Name:Hiram Fredrick DelaneyRegimental Number:67309 Rank:Private Battalion:25th Battalion, ”C” Company Date of Birth:July 16, 1894Place of Birth:Yarmouth, Nova Scotia Date of Enlistment:November 15, 1914 Place of Enlistment:Halifax, Nova Scotia Age at Enlistment:20Height: 5 Feet 10 1/2 InchesComplexion:FreshEye Colour:HazelHair Colour:Dark BrownMarital Status:SingleTrade:PlumberReligion:Baptist Next of Kin:Walter Delaney (Father) Yarmouth, NSDate of Death:October 6, 1916 Age at Death:22Cemetery:Mont Huon Military Cemetery, Le Treport, France Grave Reference:II. H. 3.Commemorated on Page 76 of the First World War Book of RemembranceThis page is displayed in the Memorial Chamber of the Peace Tower in Ottawa on February 25Listed on the Nominal List of the 25th BattalionHiram Fredrick Delaney was the son of Walter William Delaney and Sophia Delaney, of Yarmouth, Nova Scotia.He enlisted with the 25th Battalion and trained in Canada until May of 1915. He arrived in England, embarking Halifax on the SS Saxonia, and disembarking in England on May 29, 1915. He embarked for France from Folkestone, Kent, England, on September 9, 1915.On April 29, 1916 he was wounded in action and hospitalized. Recovered he rejoined the 25th Battalion on July 16, 1916. On September 20, he was again wounded, a gunshot to the head received in action at the Battle for Courcelette. He was hospitalized at No 16 General Hospital, Le Treport, France, where he died from wounds on October 6, 1916.
Hiram Fredrick Delaney
Hiram Fredrick Delaney (back row left holding a pennant “Yarmouth”)
Hiram Fredrick Delaney (back row third left)photos courtesy of Catherine Lombard-Nixon
Four Post Cards (left) were sent by Hiram while in France, to his Mother:The message on back read:July 6, 16Dear MotherYours to hand yesterday. Glad to hear you are well. I am well and having a great time. Will write later in the week. Give my love to all ....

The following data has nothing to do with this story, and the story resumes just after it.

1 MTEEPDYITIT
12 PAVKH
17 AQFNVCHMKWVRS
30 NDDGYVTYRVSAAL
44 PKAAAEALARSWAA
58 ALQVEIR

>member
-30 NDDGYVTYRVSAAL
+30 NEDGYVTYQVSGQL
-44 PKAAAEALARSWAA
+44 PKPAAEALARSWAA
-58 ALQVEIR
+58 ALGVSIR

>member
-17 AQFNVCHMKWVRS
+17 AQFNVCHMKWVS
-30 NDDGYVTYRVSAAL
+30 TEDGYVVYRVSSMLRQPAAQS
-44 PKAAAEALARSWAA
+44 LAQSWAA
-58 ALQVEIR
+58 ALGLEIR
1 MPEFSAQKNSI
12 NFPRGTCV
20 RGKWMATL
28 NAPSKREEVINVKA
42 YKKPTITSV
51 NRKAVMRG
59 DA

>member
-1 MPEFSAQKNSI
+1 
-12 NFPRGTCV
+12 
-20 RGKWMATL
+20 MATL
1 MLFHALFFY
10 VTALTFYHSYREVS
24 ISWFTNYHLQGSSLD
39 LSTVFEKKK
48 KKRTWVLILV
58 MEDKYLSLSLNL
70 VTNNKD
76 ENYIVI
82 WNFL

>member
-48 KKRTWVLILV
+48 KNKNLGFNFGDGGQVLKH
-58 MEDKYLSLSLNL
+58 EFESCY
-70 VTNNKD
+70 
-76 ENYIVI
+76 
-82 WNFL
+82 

Yarmouth TimesTuesday October 10, 1916News of Private Delaney.The following letter has been received from Chaplain E.E. Graham addressed to Mrs. Walter Delaney.No. 7 Canadian General HospitalB.E.F., FranceSept. 22, 1916Mrs. Walter DelaneyYarmouth, NSDear MadamI am writing for your son, Pte Delaney of the 25th Battalion, who was wounded in the fighting at the end of last week as you no doubt know, and is dangerously ill in No. 16 British General Hospital here at Le Treport. In addition to minor wounds in leg and shoulder he has a very severe one at the back of the head. He has had an operation here and while the doctors do not consider his case at all hopeless, yet his condition is not what they would call satisfactory as yet. He is in excellent hands in a well equipped hospital. Everything possible will be done for him and I hope and pray that with the good care he is receiving and in God’s good providence he may by the time this reaches you be on the way to recovery. I am glad to be able to visit him and other members of the 25th who are in English hospitals here and to render any service I can. I shall try to keep you informed of his progress. He is quite conscious and is not suffering greatly. He sends his love and asks you not to worry as “everything is all right.”Faithfully yours,E. E. Graham, ChaplainA telegram received here Sunday states that Private Delaney is dangerously ill.